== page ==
Stocks retreated in May while bond yields fell to new lows for the year. After several months of optimism for a trade deal, the US and China appear no closer to reaching a deal than they were at the end of last year. With revamped trade tensions at the forefront, global stocks retreated 5.9%.
October lived up to its billing as the “worst month,” with the global MSCI All-Country World Index falling 7.5%, leaving the index down 4% for the year. US stocks, which had held up amid weakness abroad, fell 6.8% in October. Bonds, which usually zig when stocks zag, also saw selling pressure as interest rates rose.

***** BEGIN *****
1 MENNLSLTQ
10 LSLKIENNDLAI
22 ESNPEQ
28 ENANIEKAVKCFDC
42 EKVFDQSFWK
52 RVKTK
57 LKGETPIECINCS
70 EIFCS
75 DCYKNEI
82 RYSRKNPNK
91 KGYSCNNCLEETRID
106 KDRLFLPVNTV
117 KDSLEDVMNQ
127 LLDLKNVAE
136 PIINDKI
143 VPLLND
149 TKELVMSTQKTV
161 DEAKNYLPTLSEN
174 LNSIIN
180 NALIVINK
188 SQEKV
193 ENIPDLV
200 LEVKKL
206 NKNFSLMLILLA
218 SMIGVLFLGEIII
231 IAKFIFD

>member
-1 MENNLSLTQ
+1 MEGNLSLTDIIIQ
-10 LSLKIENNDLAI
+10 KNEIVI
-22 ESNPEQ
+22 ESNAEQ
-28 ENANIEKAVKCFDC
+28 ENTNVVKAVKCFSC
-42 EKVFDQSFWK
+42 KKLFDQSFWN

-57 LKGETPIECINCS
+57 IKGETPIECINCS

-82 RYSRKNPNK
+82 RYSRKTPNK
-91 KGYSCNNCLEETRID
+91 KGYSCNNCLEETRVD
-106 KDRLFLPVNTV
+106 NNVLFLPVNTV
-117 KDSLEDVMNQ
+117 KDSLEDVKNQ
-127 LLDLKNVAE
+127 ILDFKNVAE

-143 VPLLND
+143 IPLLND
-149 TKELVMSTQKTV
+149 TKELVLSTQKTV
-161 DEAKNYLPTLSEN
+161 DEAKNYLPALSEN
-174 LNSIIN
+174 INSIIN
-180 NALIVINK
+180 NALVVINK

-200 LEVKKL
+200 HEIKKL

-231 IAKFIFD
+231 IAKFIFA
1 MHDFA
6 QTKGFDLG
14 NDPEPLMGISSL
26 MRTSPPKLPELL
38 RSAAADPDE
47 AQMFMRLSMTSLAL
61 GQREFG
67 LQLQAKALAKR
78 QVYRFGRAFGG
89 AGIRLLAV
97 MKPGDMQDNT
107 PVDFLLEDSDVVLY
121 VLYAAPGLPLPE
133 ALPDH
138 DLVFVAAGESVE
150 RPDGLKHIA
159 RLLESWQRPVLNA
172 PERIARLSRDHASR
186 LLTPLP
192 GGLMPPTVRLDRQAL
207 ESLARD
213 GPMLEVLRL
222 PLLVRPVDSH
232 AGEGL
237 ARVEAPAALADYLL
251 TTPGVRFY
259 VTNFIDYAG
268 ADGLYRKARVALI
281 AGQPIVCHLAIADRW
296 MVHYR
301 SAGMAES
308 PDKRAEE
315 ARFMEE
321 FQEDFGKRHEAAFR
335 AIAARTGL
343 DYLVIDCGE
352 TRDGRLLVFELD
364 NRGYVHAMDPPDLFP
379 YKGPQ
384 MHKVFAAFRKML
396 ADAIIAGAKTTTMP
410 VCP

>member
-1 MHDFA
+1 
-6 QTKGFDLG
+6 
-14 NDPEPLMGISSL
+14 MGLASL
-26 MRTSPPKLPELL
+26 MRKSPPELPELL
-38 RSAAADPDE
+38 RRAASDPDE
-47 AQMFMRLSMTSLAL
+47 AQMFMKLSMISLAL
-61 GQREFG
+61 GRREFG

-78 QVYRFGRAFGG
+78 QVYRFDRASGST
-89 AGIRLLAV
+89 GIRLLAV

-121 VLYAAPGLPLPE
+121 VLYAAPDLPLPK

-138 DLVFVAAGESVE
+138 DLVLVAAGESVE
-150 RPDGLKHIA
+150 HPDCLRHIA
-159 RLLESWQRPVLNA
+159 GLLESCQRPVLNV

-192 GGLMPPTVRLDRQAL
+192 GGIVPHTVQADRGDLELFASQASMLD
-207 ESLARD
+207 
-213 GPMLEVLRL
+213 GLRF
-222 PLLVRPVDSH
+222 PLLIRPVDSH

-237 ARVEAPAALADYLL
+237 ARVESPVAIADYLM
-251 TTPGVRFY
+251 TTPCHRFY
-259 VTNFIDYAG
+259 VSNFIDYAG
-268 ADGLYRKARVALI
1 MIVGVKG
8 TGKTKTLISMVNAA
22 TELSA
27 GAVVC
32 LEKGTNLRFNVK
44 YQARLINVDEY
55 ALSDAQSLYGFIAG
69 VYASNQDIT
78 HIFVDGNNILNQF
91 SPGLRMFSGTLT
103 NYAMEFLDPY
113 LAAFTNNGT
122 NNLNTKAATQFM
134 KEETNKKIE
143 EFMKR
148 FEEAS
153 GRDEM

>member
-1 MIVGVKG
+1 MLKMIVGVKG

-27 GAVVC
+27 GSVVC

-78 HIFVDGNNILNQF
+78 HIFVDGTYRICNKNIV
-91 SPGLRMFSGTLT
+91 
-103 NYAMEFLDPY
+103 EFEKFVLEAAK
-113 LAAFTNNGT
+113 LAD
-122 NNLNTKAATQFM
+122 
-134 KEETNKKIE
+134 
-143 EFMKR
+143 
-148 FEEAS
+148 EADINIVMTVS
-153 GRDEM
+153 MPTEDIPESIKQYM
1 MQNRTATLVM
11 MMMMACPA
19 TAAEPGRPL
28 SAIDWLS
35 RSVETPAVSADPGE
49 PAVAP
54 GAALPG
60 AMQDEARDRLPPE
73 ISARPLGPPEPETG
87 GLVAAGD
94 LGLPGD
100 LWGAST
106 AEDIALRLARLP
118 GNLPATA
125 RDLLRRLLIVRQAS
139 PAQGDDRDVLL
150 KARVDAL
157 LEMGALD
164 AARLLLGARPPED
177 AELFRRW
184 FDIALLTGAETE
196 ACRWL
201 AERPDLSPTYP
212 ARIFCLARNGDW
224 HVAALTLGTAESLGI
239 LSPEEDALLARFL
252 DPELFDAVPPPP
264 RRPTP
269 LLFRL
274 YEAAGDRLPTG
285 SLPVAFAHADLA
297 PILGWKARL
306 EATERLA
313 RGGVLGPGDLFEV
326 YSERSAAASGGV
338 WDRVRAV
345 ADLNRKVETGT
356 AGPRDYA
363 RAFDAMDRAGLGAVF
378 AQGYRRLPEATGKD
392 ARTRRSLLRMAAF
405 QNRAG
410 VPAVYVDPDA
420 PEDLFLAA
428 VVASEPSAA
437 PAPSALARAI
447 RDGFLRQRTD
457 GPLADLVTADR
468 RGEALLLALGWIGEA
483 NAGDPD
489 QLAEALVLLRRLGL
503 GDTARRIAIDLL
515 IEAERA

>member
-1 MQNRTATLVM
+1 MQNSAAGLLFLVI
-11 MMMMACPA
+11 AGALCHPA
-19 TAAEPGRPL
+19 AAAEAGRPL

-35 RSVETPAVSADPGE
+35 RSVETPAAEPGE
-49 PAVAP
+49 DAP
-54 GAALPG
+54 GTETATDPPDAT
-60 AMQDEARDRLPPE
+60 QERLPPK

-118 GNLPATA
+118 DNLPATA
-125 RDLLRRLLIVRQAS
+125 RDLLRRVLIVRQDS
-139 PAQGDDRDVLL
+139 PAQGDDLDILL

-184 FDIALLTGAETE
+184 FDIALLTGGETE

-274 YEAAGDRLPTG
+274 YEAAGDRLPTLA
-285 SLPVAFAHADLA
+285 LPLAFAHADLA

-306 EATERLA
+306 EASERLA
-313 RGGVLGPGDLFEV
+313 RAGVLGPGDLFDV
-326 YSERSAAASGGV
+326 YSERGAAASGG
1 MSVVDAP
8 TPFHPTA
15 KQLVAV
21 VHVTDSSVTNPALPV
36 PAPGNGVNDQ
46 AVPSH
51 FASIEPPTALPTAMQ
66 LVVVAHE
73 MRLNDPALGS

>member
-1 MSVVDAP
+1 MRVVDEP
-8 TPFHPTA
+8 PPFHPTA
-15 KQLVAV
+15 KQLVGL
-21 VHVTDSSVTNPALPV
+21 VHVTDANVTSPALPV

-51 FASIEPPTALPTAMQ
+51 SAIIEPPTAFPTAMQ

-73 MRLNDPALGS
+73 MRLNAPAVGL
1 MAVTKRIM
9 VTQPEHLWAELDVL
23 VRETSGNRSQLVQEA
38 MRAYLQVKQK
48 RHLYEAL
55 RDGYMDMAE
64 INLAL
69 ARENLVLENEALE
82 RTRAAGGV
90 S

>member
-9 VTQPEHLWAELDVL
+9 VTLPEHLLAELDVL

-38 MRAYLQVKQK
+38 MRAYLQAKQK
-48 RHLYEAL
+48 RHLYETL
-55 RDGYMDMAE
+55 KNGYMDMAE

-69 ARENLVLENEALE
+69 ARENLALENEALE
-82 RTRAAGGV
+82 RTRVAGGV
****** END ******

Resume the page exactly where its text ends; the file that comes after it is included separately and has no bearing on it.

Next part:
The sharp 10% correction in stocks earlier in the year seems like a distant memory. Domestic equity markets regained new highs in the third quarter as the ongoing narratives surrounding shaky emerging markets, never-ending Brexit negotiations, rising interest rates, and trade tensions failed to dent confidence.
The S&P 500 returned 3.7% while the broader MSCI All-World index gained 3.0% in July, recording the strongest gains for stock markets since January and putting the S&P within 50 points of its all-time highs. Monetary policy changes are underway and, for now at least, the economy and the markets are relatively undisturbed.